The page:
Now you need to factor in the attorney fees.  Suppose the attorney fees are slightly greater than the two year savings.  It makes no sense to spend that money to save less money.  Again, it is possible that the judge could award you attorney fees, if you are the prevailing party, but you won't know until the money is spent and you've played your hand.  That is a risk which better be worth taking.  For example, if you were going to save $5,000.00 over two years you have more motivation to spend $2,500.00.  Now we enter the realm of "what is it worth to you."  Everyone has a different threshold here.  Some folks feel that the probability of saving $5,000.00 makes is worthwhile to spend $2,500.00 with a hope of recovering even that.  Some folks hold out for far more savings before they make that kind of investment.

Of course, no one expects you to know off the top of your head what child support would probably look like under a new scenario, that's why God gave us family law lawyers.  So you should call one for a free consultation to find out the facts, gain knowledge.

After all, knowledge is power.  And it's never a bad idea to have a little more power now and then.

Michael Manely

Monday, November 1, 2010

"On Behalf Of"

One of the last things I do at night before I turn in, is sit before my laptop and compose the post I want to write, what I would like for you to read.  It is my message to the readers, followers, potential clients, existing clients, and old friends who just want to see what I'm thinking these days. 

I hope my writing is fairly readable. I hope it is somewhat entertaining. I hope it is sufficiently informative.  One thing I know, however, is that my writing is deeply personal.  I write what I am thinking, what I am feeling, what I see happening in the world of family law.  I write about the reality of a family law practice, the real world experience of real world people fully engaged in their personal family law stories.

In a family law practice the different firms are certainly distinct from one another.  Each firm has its own personality, its own approach.  Each firm sets its own tone.  Our firm web site is built around illustrating our uniqueness.  My blog is intended to convey that, as well.

That's why I write my blog, or the other attorneys at my firm sometimes write on my blog.  It is always personal; it is always from us, it is always the real world stories that comprise our practice.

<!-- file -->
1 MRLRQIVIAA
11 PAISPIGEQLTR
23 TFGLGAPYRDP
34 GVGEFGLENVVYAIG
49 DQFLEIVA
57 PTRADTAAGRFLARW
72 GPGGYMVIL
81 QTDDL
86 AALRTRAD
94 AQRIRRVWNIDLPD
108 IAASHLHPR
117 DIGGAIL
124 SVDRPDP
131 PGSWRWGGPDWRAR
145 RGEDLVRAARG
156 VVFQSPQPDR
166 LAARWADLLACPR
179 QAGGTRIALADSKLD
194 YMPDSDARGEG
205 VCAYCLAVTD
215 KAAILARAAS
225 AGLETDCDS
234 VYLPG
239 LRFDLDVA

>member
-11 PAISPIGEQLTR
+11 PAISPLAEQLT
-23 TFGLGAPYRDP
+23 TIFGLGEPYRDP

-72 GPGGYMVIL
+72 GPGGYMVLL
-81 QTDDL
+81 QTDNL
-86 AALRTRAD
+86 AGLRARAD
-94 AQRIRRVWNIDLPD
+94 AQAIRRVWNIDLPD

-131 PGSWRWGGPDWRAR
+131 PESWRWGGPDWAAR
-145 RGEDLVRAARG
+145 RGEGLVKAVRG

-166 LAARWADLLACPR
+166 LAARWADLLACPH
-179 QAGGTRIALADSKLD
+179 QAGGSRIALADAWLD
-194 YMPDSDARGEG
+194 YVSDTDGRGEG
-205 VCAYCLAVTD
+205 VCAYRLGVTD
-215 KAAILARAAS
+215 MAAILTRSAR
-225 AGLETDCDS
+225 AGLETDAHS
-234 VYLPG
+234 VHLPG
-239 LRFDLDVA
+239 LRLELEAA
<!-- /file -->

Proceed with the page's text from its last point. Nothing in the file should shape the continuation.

For that reason, I am not surprised by the recent increase in family law blogs.  There is probably no better way, short of a one on one interview, to convey who we are and what makes us tick.  But that's why I am suprised by the recent surge in family law blogs that are not written by anyone associated with the firm.  You can instantly recognize them.  The are written "on behalf of " the firm.  They are incredibly sterile, even antiseptic.  The topics cover celebrity divorces or fairly acrane or distant issues like, "what's New Jersey doing in divorce today?"   Today they might be concerned about some NBA star's custody battle.  Tomorrow they might address how many women in Los Angeles are seeking prenuptial agreements. 

But how does that impact you?  And what does that tell you about the firm?  What does that tell you about how the firm will help you?

You might say that "on behalf of" doesn't tell you anything about the firm, that this anonymous ghost writer gives you no sense of the attorneys who handle that firm's family law matters on a daily basis.  But unfortunately, I think it does.  I think it speaks volumes.

So, I'll keep writing my blog, expressing myself, hopefully giving you a very good picture of who I am and how I go about this practice.  And the other guys who keep their thoughts to themselves yet want to represent people at their most intimate and vulnerable moments?  I guess they'll just stay anonymous, as they prefer.

As for me?  I think it is better that you know quite well who I am.  I think you deserve that.

Michael Manely